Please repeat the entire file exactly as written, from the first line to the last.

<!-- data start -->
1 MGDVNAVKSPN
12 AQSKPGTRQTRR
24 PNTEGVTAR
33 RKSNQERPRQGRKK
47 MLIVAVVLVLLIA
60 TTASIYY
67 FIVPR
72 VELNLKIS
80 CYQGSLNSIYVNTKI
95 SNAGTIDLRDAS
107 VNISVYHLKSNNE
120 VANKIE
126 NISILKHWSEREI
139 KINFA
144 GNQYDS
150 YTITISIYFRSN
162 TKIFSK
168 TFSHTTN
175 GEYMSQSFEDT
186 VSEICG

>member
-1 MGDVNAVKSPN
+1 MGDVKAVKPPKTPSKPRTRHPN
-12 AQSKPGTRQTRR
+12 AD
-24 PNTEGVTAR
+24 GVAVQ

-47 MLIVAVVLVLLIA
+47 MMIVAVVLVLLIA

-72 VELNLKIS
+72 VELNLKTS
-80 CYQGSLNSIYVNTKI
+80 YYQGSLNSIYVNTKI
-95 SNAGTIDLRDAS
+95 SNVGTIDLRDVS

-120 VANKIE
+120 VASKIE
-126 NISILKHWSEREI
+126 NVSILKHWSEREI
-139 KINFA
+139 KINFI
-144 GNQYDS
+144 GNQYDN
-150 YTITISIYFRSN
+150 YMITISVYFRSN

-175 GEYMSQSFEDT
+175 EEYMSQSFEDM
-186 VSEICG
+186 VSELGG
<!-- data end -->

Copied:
1 MGDVNAVKSPN
12 AQSKPGTRQTRR
24 PNTEGVTAR
33 RKSNQERPRQGRKK
47 MLIVAVVLVLLIA
60 TTASIYY
67 FIVPR
72 VELNLKIS
80 CYQGSLNSIYVNTKI
95 SNAGTIDLRDAS
107 VNISVYHLKSNNE
120 VANKIE
126 NISILKHWSEREI
139 KINFA
144 GNQYDS
150 YTITISIYFRSN
162 TKIFSK
168 TFSHTTN
175 GEYMSQSFEDT
186 VSEICG

>member
-1 MGDVNAVKSPN
+1 MGDVKAVKPPKTPSKPRTRHPN
-12 AQSKPGTRQTRR
+12 AD
-24 PNTEGVTAR
+24 GVAVQ

-47 MLIVAVVLVLLIA
+47 MMIVAVVLVLLIA

-72 VELNLKIS
+72 VELNLKTS
-80 CYQGSLNSIYVNTKI
+80 YYQGSLNSIYVNTKI
-95 SNAGTIDLRDAS
+95 SNVGTIDLRDVS

-120 VANKIE
+120 VASKIE
-126 NISILKHWSEREI
+126 NVSILKHWSEREI
-139 KINFA
+139 KINFI
-144 GNQYDS
+144 GNQYDN
-150 YTITISIYFRSN
+150 YMITISVYFRSN

-175 GEYMSQSFEDT
+175 EEYMSQSFEDM
-186 VSEICG
+186 VSELGG